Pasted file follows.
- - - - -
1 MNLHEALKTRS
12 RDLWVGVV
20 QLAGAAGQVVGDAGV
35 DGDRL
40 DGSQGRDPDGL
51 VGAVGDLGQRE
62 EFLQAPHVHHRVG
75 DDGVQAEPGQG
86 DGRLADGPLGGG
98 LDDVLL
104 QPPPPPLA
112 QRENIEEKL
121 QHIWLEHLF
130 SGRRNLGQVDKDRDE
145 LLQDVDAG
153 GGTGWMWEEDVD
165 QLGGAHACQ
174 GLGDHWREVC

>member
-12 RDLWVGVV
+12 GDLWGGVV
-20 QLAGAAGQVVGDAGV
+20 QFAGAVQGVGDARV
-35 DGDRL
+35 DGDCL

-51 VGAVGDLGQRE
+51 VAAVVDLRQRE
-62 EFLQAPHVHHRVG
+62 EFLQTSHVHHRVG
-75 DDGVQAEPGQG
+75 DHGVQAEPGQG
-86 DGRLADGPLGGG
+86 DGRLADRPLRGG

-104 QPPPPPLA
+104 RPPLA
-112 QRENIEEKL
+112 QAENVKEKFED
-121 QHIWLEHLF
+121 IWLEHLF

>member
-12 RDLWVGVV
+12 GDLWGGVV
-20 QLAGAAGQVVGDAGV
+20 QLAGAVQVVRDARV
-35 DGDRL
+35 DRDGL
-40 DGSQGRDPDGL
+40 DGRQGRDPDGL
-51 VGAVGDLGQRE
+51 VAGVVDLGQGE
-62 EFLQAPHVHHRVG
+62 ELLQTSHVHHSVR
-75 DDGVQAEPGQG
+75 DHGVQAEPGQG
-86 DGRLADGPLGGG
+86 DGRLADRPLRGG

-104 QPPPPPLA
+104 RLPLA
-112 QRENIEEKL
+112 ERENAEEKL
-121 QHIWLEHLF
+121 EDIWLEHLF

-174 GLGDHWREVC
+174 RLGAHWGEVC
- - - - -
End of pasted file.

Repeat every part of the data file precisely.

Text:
1 MNLHEALKTRS
12 RDLWVGVV
20 QLAGAAGQVVGDAGV
35 DGDRL
40 DGSQGRDPDGL
51 VGAVGDLGQRE
62 EFLQAPHVHHRVG
75 DDGVQAEPGQG
86 DGRLADGPLGGG
98 LDDVLL
104 QPPPPPLA
112 QRENIEEKL
121 QHIWLEHLF
130 SGRRNLGQVDKDRDE
145 LLQDVDAG
153 GGTGWMWEEDVD
165 QLGGAHACQ
174 GLGDHWREVC

>member
-12 RDLWVGVV
+12 GDLWGGVV
-20 QLAGAAGQVVGDAGV
+20 QFAGAVQGVGDARV
-35 DGDRL
+35 DGDCL

-51 VGAVGDLGQRE
+51 VAAVVDLRQRE
-62 EFLQAPHVHHRVG
+62 EFLQTSHVHHRVG
-75 DDGVQAEPGQG
+75 DHGVQAEPGQG
-86 DGRLADGPLGGG
+86 DGRLADRPLRGG

-104 QPPPPPLA
+104 RPPLA
-112 QRENIEEKL
+112 QAENVKEKFED
-121 QHIWLEHLF
+121 IWLEHLF

>member
-12 RDLWVGVV
+12 GDLWGGVV
-20 QLAGAAGQVVGDAGV
+20 QLAGAVQVVRDARV
-35 DGDRL
+35 DRDGL
-40 DGSQGRDPDGL
+40 DGRQGRDPDGL
-51 VGAVGDLGQRE
+51 VAGVVDLGQGE
-62 EFLQAPHVHHRVG
+62 ELLQTSHVHHSVR
-75 DDGVQAEPGQG
+75 DHGVQAEPGQG
-86 DGRLADGPLGGG
+86 DGRLADRPLRGG

-104 QPPPPPLA
+104 RLPLA
-112 QRENIEEKL
+112 ERENAEEKL
-121 QHIWLEHLF
+121 EDIWLEHLF

-174 GLGDHWREVC
+174 RLGAHWGEVC